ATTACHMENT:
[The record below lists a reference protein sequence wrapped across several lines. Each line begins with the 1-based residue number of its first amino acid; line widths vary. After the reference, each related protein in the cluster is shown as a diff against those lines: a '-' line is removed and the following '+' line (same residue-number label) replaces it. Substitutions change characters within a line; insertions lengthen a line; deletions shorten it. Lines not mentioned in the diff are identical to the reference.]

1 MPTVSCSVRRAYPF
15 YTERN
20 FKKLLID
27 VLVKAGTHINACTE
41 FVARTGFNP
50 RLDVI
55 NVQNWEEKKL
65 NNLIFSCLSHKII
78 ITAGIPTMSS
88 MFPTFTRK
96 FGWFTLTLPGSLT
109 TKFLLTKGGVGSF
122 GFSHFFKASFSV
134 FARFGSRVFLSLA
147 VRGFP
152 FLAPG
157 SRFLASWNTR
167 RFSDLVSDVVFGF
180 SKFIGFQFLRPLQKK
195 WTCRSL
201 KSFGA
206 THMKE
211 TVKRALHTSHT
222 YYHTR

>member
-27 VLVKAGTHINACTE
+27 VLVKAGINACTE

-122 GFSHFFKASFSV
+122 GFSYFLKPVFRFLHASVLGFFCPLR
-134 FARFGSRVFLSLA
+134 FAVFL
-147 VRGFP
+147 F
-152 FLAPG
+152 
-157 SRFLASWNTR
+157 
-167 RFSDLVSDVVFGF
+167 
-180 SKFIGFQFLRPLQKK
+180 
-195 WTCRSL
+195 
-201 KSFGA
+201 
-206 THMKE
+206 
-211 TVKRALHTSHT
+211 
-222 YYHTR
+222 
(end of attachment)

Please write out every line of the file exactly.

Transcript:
[The record below lists a reference protein sequence wrapped across several lines. Each line begins with the 1-based residue number of its first amino acid; line widths vary. After the reference, each related protein in the cluster is shown as a diff against those lines: a '-' line is removed and the following '+' line (same residue-number label) replaces it. Substitutions change characters within a line; insertions lengthen a line; deletions shorten it. Lines not mentioned in the diff are identical to the reference.]

1 MPTVSCSVRRAYPF
15 YTERN
20 FKKLLID
27 VLVKAGTHINACTE
41 FVARTGFNP
50 RLDVI
55 NVQNWEEKKL
65 NNLIFSCLSHKII
78 ITAGIPTMSS
88 MFPTFTRK
96 FGWFTLTLPGSLT
109 TKFLLTKGGVGSF
122 GFSHFFKASFSV
134 FARFGSRVFLSLA
147 VRGFP
152 FLAPG
157 SRFLASWNTR
167 RFSDLVSDVVFGF
180 SKFIGFQFLRPLQKK
195 WTCRSL
201 KSFGA
206 THMKE
211 TVKRALHTSHT
222 YYHTR

>member
-27 VLVKAGTHINACTE
+27 VLVKAGINACTE

-122 GFSHFFKASFSV
+122 GFSYFLKPVFRFLHASVLGFFCPLR
-134 FARFGSRVFLSLA
+134 FAVFL
-147 VRGFP
+147 F
-152 FLAPG
+152 
-157 SRFLASWNTR
+157 
-167 RFSDLVSDVVFGF
+167 
-180 SKFIGFQFLRPLQKK
+180 
-195 WTCRSL
+195 
-201 KSFGA
+201 
-206 THMKE
+206 
-211 TVKRALHTSHT
+211 
-222 YYHTR
+222 